PROVING THE VALIDITY OF THE Z TEST OF PROPORTIONS WITH MONTE CARLO:


DATA:

           Medication
Symptoms    Drug A Drug B Totals
  Heartburn     64     92    156
  Normal       114     98    212
  Totals       178    190    368


TEST STATISTIC FUNCTION IN R:

For reference: \(Z = \frac{\frac{x_1}{n_1}-\frac{x_2}{n_2}}{\sqrt{p\,(1-p)(1/n_1+1/n_2)}}\) with \(p = \frac{x_1\,+\,x_2}{n_1\,+\,n_2}\)

z.prop = function(x1,x2,n1,n2){
  numerator = (x1/n1) - (x2/n2)
  p.common = (x1+x2) / (n1+n2)
  denominator = sqrt(p.common * (1-p.common) * (1/n1 + 1/n2))
  z.prop.ris = numerator / denominator
  return(z.prop.ris)
}


POPULATION SET UP WITH ONE SINGLE (AVERAGE) TRUE PROPORTION:

set.seed(5)

# Number of samples taken to obtain different proportions IF we set it up so that the proportions are actually equal:

samples <- 100000

# Number of cases for Drug A and Drug B:

n1 <- 178
n2 <- 190

# Proportion of patients with heartburn:
p1 <- 64/n1
p2 <- 92/n2

# We will make up a population where the proportion of heartburn suffers is in between p1 and p2:

(c(p <- mean(c(p1, p2)), p1, p2))
[1] 0.4218805 0.3595506 0.4842105

# And we'll take samples of the size of the groups assigned to Drug A and Drug B respectively:

x1 <- rbinom(samples, n1, p)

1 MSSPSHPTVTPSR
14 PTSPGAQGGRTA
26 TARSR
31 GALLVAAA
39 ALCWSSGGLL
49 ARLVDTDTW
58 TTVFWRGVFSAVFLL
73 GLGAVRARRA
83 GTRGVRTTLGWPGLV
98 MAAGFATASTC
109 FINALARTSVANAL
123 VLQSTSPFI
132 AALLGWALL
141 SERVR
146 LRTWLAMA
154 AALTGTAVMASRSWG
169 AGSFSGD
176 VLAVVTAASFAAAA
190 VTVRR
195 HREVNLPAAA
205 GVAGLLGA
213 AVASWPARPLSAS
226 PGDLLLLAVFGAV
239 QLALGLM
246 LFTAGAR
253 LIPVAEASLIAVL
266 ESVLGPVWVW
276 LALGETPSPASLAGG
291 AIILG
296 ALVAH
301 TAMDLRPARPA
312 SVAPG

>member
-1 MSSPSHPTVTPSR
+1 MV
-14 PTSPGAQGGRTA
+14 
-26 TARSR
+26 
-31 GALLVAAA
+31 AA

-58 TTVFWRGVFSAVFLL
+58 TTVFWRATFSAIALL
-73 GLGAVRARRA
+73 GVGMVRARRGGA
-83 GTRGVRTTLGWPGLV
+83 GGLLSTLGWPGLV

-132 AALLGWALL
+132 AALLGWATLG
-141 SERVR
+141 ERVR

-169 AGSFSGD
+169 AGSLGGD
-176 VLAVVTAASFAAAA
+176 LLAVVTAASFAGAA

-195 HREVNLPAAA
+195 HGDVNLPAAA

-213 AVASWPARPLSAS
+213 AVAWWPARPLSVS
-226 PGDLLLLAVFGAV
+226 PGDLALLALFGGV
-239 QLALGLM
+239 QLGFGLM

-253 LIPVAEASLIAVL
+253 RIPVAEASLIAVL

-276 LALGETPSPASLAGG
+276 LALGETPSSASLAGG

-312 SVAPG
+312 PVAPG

x2 <- rbinom(samples, n2, p)

# Double - checking that the proportion is kept although the number of successes is different:

(c(mean(x1),mean(x2)))
[1] 75.08542 80.15841
(c(prop1 <- mean(x1)/n1, prop2 <- mean(x2)/n2, p))
[1] 0.4218282 0.4218864 0.4218805


SIMULATION:
# Now we run the z-test in what we just did, but we repeat it 100000 times and put the results in vector pval:

pval <- 0
for (i in 1:100000) {
    pval[i] <- pnorm(-abs(z.prop(mean(x1[i]), mean(x2[i]), n1, n2)))
}

mean(pval <= .05)
[1] 0.09887


So what is wrong with this simulation? The value should be below \(0.05\) and it is not…

The probability integral function dictates that if \(X \sim N(\mu,\sigma^2)\), the random variable \(Y = \Phi(X)\) with \(\Phi\) corresponding to the error function (\(erf\)) (who came up with this name?) will be uniformely distributed as \(Y \sim U(a,b)\).

Since we know that the \(p-values\) range from \((0,1)\), plotting the histogram should illustrate our expectation (overabundant \(p<0.05\) values colored in greenish hue):

So we are getting just half of the span we expected: from \([0,0.5]\), as opposed to \([0,1]\). And the problem is in the code treatment of the \(z\) values produced by the function z.prop. Since \(z\) is a symmetric distribution the part of the code intended to “look up the probability in the table at the end of the book”: (pnorm(-abs(z.prop(mean(x1[i]), mean(x2[i]), n1, n2)))) is effectively sending all the \(z\) values above \(0\) to the negative part of the bell curve, and we end up with double amount of pval < 0.05.

If you happened to get a \(z=1.4\), “you are calculating \(Pr(Z<-1.4)\) when you should be calculating \(Pr(Z<-1.4)+Pr(Z>1.4)\).

This can be fixed by simply doubling the value of the pvalues. Or perhaps more neatly by changing the SIMULATION part of the code in the OP to:

pval <- 0
for (i in 1:100000) {
     pval[i] <- pnorm(z.prop(mean(x1[i]), mean(x2[i]), n1, n2))
}
> mean(pval <= .025) + mean(pval >= 0.975)
[1] 0.04923

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